Channel: The Kaʻū Calendar News Briefs, Hawaiʻi Island
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Ka`u Calendar News Briefs Thursday, July 21, 2016

National Weather Service issued a tropical storm watch for Ka`u as Darby edges toward Hawai`i Island.
See more below. Image from NOAA
HAWAI`I STATE LEGISLATURE, meeting in special session, yesterday overrode Gov. David Ige’s veto of Senate Bill 2077. The bill authorizes Hawai`i Health Systems Corp. employees on Maui to opt to receive either severance benefits or a special retirement benefit in lieu of exercising any reduction-in-force rights. The employees face position abolishment, reduction-in-force or workforce restructuring as a result of HHSC’s Maui Region facilities moving from state to private operation. HHSC also operates Ka`u Hospital.
HHSC operates facilities throughout the state. Map from HHSC
      “Our primary concern is and always has been the health and well-being of Maui’s residents and visitors as we work to privatize Maui region hospitals,” Ige said. “We are committed to a successful transfer and transition to a new Maui health care system for all stakeholders, which includes our employees.
      “However, this transaction must be done correctly for the common good. The concerns expressed in my veto message have not changed. Three areas of concern remain: the bill jeopardizes the Employees Retirement System’s tax exempt status; the bill does not appropriate funds for lump-sum cash payments for affected employees; the bill adds an additional unfunded liability of about $17.2 million to the ERS and $18.4 million to the Employer Union Benefits Trust Fund. This puts the state’s long-term financial position, along with its bond ratings in jeopardy. Bond ratings determine what the state pays in interest on borrowed funds.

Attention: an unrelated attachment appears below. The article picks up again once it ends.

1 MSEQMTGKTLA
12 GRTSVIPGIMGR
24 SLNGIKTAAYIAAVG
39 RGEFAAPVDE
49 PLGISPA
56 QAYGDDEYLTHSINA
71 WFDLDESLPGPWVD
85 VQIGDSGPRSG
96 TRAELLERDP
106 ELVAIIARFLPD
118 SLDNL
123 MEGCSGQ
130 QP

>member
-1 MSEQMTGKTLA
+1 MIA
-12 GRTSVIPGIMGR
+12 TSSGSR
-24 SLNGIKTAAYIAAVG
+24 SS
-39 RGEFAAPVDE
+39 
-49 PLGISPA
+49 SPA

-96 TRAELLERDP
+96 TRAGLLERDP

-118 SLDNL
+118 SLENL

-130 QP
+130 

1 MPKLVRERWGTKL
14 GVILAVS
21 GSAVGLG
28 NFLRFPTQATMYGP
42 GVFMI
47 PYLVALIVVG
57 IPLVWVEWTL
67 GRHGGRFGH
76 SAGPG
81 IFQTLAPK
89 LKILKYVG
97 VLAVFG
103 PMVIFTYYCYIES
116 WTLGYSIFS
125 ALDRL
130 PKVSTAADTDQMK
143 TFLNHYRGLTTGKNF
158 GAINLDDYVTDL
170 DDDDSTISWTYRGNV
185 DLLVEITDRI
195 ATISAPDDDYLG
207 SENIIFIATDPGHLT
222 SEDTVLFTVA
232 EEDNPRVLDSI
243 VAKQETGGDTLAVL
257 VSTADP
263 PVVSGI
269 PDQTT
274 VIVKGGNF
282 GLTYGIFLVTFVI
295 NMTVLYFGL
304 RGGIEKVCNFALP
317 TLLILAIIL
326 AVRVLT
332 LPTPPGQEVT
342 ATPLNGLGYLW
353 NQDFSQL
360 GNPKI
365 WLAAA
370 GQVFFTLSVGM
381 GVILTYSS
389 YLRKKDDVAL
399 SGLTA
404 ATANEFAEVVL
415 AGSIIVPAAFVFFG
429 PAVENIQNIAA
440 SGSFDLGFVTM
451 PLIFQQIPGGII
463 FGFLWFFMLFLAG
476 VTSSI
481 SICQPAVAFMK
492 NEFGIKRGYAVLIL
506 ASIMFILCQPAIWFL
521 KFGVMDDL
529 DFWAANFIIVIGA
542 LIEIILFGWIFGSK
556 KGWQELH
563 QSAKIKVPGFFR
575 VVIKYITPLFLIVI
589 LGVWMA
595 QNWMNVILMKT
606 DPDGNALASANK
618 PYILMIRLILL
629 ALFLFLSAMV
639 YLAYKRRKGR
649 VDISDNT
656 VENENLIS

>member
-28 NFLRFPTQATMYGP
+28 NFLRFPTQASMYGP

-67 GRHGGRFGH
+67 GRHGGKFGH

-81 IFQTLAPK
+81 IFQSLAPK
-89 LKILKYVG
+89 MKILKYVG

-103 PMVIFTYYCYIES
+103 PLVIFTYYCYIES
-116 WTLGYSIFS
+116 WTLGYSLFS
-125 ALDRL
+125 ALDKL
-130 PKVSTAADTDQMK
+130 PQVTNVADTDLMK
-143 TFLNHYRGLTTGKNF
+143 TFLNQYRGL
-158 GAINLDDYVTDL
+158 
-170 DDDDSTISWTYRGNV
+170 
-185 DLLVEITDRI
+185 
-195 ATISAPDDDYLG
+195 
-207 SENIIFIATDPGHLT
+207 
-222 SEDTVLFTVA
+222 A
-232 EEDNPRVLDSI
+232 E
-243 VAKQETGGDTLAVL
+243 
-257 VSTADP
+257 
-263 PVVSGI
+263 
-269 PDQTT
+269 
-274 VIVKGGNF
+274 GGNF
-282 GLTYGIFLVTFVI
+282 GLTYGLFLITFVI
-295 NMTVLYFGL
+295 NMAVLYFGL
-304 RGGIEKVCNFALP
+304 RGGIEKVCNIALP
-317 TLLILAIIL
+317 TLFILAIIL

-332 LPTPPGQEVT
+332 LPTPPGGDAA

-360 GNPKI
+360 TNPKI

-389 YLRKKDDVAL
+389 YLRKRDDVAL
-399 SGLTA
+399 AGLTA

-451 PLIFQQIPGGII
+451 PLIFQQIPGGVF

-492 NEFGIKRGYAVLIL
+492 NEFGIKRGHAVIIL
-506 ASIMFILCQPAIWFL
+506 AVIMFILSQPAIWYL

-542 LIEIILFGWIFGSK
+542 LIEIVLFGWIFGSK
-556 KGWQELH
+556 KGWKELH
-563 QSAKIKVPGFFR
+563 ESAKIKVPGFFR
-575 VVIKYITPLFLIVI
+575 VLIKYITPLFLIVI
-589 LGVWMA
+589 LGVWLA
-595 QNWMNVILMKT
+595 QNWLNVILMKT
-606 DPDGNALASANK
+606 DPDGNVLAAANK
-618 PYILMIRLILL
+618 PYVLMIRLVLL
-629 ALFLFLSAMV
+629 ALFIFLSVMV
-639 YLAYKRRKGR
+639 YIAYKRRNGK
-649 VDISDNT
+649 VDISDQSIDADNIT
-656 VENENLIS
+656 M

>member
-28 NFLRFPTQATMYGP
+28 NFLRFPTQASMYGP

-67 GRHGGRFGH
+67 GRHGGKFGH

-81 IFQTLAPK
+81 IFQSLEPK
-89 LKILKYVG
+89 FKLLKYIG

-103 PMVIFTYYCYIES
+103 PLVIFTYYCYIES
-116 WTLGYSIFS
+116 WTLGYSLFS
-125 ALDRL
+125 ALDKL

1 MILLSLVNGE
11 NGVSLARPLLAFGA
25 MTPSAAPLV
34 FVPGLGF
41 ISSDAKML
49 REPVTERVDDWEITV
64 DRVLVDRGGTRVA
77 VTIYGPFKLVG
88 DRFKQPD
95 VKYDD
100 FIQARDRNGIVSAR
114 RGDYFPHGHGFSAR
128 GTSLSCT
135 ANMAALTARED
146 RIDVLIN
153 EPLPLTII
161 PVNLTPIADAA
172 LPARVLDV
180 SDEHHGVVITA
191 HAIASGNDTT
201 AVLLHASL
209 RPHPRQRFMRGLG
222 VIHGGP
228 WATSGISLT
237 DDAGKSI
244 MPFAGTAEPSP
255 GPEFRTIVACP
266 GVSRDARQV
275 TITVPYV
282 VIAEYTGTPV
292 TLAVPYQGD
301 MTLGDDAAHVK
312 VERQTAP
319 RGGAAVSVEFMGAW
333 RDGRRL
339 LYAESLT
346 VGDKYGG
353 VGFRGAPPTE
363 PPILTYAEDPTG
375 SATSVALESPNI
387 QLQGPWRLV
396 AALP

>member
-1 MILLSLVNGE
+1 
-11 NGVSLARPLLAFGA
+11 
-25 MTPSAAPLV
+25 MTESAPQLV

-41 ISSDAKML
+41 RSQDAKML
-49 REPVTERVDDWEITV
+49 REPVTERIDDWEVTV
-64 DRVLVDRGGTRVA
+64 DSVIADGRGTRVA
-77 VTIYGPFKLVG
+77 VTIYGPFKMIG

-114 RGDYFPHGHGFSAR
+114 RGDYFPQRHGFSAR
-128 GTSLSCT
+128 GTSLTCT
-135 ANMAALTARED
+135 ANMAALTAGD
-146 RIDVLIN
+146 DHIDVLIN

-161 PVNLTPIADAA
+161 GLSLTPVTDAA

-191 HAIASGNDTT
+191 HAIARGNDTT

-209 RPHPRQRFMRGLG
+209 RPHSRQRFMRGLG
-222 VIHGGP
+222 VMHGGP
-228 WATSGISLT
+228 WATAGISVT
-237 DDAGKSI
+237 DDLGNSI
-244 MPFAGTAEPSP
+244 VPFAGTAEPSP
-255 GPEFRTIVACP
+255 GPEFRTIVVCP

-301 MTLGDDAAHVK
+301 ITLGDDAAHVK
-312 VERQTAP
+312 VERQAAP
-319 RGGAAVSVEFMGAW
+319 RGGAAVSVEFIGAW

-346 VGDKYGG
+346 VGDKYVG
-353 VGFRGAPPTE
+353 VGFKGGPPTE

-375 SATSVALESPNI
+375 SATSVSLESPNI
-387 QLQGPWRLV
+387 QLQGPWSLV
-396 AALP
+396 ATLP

“The next steps for my administration include conferring with the attorney general to assess and evaluate the impact of the veto override, continuing to work in good faith with the UPW to bring resolution to the federal court injunction and to finalize the details, … (and) continuing to work on a smooth transition in order to provide a new system of health care for Maui.
      “This is an historic, complex multi-stakeholder transformation, and we are optimistic that we will resolve all unforeseen issues.
      “In the interim, I am confident that the existing Maui hospital staff and operations team will continue to provide quality health care services to the people of Maui.”
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Tropical Storm Darby tracking toward Hawai`i Island.
Map from NOAA
KA`U IS UNDER A TROPICAL storm watch. The National Weather Service issued the watch this morning, as Tropical Storm Darby edges closer to Hawai`i Island. A tropical storm watch means that tropical storm conditions are possible within 48 hours. The watch follows a flash flood watch issued earlier this morning.